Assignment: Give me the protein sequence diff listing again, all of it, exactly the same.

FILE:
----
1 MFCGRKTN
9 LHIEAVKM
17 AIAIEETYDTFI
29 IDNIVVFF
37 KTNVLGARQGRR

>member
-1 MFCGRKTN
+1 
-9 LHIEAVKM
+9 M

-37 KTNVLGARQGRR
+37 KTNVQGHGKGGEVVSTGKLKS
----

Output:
1 MFCGRKTN
9 LHIEAVKM
17 AIAIEETYDTFI
29 IDNIVVFF
37 KTNVLGARQGRR

>member
-1 MFCGRKTN
+1 
-9 LHIEAVKM
+9 M

-37 KTNVLGARQGRR
+37 KTNVQGHGKGGEVVSTGKLKS